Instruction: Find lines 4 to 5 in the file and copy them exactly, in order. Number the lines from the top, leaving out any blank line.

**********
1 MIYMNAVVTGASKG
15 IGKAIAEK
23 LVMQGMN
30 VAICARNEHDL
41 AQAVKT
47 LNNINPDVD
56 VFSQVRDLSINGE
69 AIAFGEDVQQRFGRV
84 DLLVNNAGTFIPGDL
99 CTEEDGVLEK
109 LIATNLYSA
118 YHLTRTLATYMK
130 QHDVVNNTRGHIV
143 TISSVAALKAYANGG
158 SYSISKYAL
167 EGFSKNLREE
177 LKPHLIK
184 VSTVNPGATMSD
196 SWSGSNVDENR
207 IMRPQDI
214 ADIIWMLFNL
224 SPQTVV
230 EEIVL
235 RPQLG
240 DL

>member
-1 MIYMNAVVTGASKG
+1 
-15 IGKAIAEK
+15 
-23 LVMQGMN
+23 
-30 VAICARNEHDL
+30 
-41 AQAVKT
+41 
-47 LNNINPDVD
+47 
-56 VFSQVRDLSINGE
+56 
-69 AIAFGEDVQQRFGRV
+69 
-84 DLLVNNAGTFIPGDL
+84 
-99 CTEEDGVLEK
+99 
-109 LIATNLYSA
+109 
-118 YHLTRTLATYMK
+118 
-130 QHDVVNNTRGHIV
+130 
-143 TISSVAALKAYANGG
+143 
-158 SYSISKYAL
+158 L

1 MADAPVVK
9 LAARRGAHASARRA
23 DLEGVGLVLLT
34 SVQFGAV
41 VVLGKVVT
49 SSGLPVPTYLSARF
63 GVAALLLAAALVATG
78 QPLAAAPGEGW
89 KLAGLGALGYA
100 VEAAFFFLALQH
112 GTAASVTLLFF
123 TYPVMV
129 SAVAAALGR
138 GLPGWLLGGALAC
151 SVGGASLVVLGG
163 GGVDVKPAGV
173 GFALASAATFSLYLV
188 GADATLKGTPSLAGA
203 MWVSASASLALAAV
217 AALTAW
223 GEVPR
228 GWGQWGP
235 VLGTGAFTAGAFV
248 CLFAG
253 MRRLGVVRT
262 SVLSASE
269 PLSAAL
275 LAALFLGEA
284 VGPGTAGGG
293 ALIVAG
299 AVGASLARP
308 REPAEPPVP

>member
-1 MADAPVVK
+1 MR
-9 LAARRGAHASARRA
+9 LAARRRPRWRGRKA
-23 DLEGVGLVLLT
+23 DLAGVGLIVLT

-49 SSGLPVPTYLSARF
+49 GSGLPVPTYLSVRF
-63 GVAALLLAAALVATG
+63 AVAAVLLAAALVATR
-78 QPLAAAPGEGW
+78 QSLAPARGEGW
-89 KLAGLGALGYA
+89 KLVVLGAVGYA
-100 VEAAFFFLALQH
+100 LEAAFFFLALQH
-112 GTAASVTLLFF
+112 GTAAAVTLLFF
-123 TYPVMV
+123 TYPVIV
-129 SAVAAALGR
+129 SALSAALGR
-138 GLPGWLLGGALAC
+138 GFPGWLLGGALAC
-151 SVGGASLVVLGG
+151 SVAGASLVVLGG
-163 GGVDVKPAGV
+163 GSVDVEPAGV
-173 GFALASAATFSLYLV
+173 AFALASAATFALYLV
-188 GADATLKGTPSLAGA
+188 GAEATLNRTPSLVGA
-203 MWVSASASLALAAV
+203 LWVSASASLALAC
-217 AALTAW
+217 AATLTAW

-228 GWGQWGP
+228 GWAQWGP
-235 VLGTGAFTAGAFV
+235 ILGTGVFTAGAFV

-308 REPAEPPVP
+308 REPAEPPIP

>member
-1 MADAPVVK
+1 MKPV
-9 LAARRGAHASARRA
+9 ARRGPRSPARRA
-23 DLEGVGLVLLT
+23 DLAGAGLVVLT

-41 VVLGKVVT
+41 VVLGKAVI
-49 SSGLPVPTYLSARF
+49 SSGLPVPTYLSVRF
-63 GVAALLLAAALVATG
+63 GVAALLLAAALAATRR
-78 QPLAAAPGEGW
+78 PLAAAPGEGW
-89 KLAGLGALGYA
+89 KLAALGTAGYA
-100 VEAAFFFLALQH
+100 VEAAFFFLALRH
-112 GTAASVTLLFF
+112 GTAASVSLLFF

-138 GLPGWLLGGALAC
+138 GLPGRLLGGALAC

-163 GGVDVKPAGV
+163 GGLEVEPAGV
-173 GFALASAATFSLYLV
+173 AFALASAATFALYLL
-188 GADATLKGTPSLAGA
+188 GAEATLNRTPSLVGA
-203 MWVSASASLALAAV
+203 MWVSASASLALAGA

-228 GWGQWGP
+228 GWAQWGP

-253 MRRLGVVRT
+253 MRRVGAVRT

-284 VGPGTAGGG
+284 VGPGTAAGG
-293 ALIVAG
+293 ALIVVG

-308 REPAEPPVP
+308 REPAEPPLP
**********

30 VAICARNEHDL
41 AQAVKT